The selloff in equities accelerated last week, as the S&P 500 closed lower by 3.9 percent, its fourth week of losses in the past five. From its closing peak on September 20, the index is now lower by 9.2 percent, just shy of an official correction. That semantic distinction hardly matters, as the damage done has been widespread nevertheless. Almost all the damage has occurred since October 3, the day Fed Chairman Powell opined about the distance between the present level of the fed funds rate and the elusive so-called neutral rate. Investors have been scrambling ever since to determine the appropriate valuation multiple to apply to stocks if the Fed does continue to raise rates according to plan, and what that might mean for earnings growth.

The headline decline in the S&P 500 belies the extent of the damage at the sector level. Three sectors peaked in January and never fully recovered from the ensuing selloff. From that point through last Friday, materials stocks are in a bear market, down 21 percent. Financials are down 16 percent, and industrials are down 14 percent. Energy stocks peaked in May and are lower by 16 percent since. Communications services peaked in July and are lower by 14 percent. Among the groups that have sold off sharply more recently, consumer discretionary stocks are down 12 percent from their peak, and technology is down 10 percent. Only four sectors have so far avoided the 10 percent correction threshold, including utilities, real estate, healthcare and consumer staples. Their combined 23 percent weighting in the S&P 500 has been enough to keep the index above the correction line, but just barely.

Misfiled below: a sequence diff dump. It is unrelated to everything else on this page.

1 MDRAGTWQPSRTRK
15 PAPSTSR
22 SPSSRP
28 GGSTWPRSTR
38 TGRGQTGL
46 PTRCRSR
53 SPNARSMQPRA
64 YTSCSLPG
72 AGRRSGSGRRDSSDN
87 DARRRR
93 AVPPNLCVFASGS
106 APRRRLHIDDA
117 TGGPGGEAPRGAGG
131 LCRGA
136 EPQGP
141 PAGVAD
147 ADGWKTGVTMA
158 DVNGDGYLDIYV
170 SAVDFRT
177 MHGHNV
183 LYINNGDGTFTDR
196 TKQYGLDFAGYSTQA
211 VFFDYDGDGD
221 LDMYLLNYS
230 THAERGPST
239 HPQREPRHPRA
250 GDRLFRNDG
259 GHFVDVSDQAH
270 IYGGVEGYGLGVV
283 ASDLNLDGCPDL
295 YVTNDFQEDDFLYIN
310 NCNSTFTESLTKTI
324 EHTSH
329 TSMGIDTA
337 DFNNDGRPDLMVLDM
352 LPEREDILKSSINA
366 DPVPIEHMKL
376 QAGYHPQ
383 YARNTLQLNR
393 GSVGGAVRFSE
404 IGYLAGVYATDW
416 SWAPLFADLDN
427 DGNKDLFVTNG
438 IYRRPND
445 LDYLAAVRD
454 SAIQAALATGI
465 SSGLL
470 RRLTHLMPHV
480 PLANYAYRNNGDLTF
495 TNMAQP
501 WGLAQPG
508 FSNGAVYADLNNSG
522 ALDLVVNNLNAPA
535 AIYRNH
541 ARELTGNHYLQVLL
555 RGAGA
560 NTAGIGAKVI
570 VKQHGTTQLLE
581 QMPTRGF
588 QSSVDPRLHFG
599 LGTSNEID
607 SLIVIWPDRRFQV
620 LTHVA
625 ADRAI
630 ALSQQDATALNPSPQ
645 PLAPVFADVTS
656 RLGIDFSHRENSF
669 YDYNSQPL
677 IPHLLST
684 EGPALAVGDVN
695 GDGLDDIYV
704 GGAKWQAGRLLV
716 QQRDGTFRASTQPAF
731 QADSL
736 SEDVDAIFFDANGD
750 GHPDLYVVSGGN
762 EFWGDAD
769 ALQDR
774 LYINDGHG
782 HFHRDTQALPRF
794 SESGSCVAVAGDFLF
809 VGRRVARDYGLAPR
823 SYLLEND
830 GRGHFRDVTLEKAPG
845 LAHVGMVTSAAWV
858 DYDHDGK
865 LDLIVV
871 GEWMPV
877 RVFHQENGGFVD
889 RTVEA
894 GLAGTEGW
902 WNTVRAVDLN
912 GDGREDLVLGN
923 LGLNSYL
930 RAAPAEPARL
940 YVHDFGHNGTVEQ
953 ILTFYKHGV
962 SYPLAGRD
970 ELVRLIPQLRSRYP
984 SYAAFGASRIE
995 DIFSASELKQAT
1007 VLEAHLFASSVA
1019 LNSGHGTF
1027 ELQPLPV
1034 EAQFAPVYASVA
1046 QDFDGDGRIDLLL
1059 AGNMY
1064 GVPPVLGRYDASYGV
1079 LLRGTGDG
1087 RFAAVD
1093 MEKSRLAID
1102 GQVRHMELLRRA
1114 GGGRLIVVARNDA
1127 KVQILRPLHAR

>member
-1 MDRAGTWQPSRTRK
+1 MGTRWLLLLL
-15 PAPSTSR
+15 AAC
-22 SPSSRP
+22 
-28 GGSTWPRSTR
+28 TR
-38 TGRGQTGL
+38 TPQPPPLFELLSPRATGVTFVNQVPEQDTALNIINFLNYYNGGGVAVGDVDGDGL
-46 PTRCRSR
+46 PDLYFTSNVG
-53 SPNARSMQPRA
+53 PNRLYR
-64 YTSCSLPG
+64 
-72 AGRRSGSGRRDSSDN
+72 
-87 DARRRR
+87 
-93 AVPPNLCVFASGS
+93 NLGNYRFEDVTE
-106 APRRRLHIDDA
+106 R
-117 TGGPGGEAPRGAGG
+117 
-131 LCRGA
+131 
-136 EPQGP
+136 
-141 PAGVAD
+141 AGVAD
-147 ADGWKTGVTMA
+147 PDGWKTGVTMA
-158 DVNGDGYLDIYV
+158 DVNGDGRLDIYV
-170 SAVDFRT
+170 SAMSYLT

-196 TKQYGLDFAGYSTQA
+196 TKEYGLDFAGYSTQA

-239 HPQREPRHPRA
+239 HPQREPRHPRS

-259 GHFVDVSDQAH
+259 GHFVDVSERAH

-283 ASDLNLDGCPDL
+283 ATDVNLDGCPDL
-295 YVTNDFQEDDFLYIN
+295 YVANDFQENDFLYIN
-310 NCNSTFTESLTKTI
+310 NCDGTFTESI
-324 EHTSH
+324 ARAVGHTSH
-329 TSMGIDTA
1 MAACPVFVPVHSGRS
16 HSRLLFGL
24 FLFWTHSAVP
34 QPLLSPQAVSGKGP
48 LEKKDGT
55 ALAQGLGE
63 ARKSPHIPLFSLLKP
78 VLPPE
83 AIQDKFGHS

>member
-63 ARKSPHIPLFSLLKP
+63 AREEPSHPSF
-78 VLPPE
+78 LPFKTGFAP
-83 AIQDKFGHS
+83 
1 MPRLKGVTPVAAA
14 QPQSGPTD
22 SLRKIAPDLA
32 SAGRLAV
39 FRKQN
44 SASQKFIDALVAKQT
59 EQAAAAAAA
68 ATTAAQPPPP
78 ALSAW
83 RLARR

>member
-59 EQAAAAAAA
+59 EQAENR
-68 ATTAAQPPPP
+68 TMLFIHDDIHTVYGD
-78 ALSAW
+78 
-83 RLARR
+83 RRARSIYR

Third Quarter Earnings and Bond Yields are Not to Blame for the Selloff – What is?

Third quarter earnings are not to blame, as results have been about as expected. Roughly halfway through reporting season, the growth rate is now forecast to be 22.5 percent, according to Factset, and a higher than average percent of companies are beating expectations and doing so by a wider than average margin. And fourth quarter projections have held up as well. But that has meant little to investors, however, as good results have been punished alongside the poor. 

It would also seem that neither are bond yields to blame for the selloff in stocks. The ten-year Treasury note yield fell 11 basis points last week to 3.08 percent and is lower by 15 basis points from the October 5 peak, while the S&P 500 is lower by 8 percent during that same interim. The two-year Treasury note yield is 9 basis points lower at 2.80 percent. 

As healthy as third quarter earnings may be, investors are focused on what happens from here, and concluding that the environment is likely to become less favorable. Investors are skeptical that the Fed will raise rates four more times before the end of next year, but worried that it will, unnecessarily slow the economy in the process. Related to that concern is the outlook for earnings growth next year. Consensus anticipates growth of 10 percent, ordinarily quite healthy. But it still would be roughly only half of this year’s pace. More importantly, some private estimates of 2019 earnings growth are being reduced, some to as low as 5 percent, alongside lowered expectations for economic growth. What the appropriate level is for the S&P 500 if rates move higher than expected and earnings move lower is what investors are trying to determine. Add to the mix the uncertain economic impact of the trade war with China and it’s understandable that sentiment has deteriorated, and volatility has risen, although neither is at an extreme. That same anxiety was seen in high yield credit spreads, which widened to their highest of the year last week, although it remains below average.